School in the years gone by | The Daily Star
12:00 AM, September 22, 2017 / LAST MODIFIED: 06:43 PM, September 22, 2017

CROSSROAD

School in the years gone by

Mrs Rumbold was our class teacher in class five. She was heavy-set, probably in her mid-50s or mid-40s. In the eyes of a 12-year-old, everyone after 20 seems the same age. She had a really white handkerchief which hung smartly from her brown belt. We would enter class chatting away in high-pitched voices, but as soon as we saw Rumbold Teacher at the desk doing her work, our chatter would reduce to mumbles and whispers. We quietly left our school bags at our desks and lined up outside the class for inspection. Mrs Rumbold sat at the teacher's desk checking our class work while we put our school suitcases in place. Sometimes she would look up from her stack of exercise books and look blankly at a girl over the rim of her glasses. The look had nothing to do with the girl. A pall of silence would fall between them, teacher and student. The thought crossing Mrs Rumbold's mind was probably nothing of importance. Maybe she was musing over the hot stew she had had last evening for supper that burnt her tongue, but the girl would freeze into a statue for a good while.

Mrs Rumbold wore shifts with a thin belt. The shifts were usually of a colourful floral print. “Clack, clack, clack,” she would walk in her brown court shoes with block heels. To me, she was a disapproving Major General—“Attention! Stand at ease. Quick march, left, right, left, right.” 

Before we started the assembly in the auditorium, we had to line up in front of the class for inspection—inspection of our nails, our shoes, our school uniform, and our hair. I never scored above a B+ under Rumbold Teacher's eagle-eyed scrutiny. For some reason, she started checking from the back of the line. As she got closer, I would get a whiff of her Chinchilla perfume and hear the “clack, clack” of the Major General's shoes grow louder. I could tell she disapproved from the wagging of her forefinger, her eyes getting bigger, and her nostrils aflare.

My shoes were never shiny. I wanted to scream, “It is not possible to have spotless shoes, Teacher, when about eight of us are going from Dhanmondi to Bailey Road in an Austin Mini.” Amma sat in the front with my younger sister by her side. My four cousins and I would be behind them, all jam-packed in the backseat. Abba would be driving, smoking away, and swearing every time the car rode over potholes. Throughout the journey, we, the children, were chirpy. We routinely chanted the names of the Government Quarters as we passed them—“Nashiman, Niharika, Orunima, Shagorika”—in unison, or “E-S-S-O, Esso Esso,” also in a chorus, as we passed the petrol station. The two five-year-olds in the car spelled out the names of every shop and every word on the billboards. We were a happy group of children if you looked at our faces. But below, the five pairs of legs were very cautious. We were constantly trying to keep them from being stepped on. Once in a while, there would even be a tussle among them, when someone overstepped their boundary.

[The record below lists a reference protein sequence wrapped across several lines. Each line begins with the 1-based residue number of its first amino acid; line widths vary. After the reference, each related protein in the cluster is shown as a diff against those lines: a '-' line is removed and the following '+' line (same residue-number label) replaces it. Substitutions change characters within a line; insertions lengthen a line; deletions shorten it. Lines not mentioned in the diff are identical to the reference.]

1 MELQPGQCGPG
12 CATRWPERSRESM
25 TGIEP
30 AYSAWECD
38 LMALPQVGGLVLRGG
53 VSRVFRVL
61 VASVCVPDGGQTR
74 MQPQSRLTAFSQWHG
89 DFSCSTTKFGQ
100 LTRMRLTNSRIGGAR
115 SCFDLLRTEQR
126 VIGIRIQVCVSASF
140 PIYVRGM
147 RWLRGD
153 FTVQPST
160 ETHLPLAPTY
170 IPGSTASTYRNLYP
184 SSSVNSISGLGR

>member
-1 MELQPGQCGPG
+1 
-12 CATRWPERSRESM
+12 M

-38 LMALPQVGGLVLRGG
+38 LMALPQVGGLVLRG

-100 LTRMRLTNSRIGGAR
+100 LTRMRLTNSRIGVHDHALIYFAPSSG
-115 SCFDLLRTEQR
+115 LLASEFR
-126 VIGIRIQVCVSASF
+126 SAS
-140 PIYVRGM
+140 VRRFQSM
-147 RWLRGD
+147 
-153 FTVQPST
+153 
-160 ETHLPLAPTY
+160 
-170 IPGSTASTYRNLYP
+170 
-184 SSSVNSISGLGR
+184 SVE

Rumbold inspected each student from head to toe. As her eyes scanned me, her sight would sometimes stop at the school uniform and almost invariably at the shoes. Then we had to step out of the line as a measure of punishment for not being up to the mark. Amma made two tight braids, with the ends tied in white or black ironed ribbon. Every week the nails were cut with a sharp blade. Rumbold Teacher didn't have anything to say about that.

As the inspections rolled on, she asked some very harsh questions. My friend Kismat once replied back in no unclear terms that her parents simply could not “afford” to get her uniform made when she was reprimanded for her school dress, which was so shabby that the blue colour had almost turned to white. At least one-fourth of the students in the class had faded or dirty uniforms except for the daughters of company wallahs whose uniforms were bright blue, and shoes perfect with snow-white socks. But for girls from the struggling middle class such as us, we never had the nerve of Kismat. To say our parents could not afford new clothes for us was the equivalent of putting them down. But Kismat was unusual in many ways, unlike her, I could not speak back and say the overcrowded Austin Mini was not a place where shoes stayed shiny. Gosh!

I was petrified of Mrs Rumbold. I even said a little prayer each night before I went to sleep. I would say three times under my breath: “Allah, please make sure that Rumbold Teacher is not angry with me. Ameen.”

I hoped and dreamed that one day she would not halt by my side to disapprove of the state I was in, but give a nod of approval and sail past smilingly.

Alas, that day never came.


Sara Zaker is a theatre activist, media personality and Group Managing Director, Asiatic 360.

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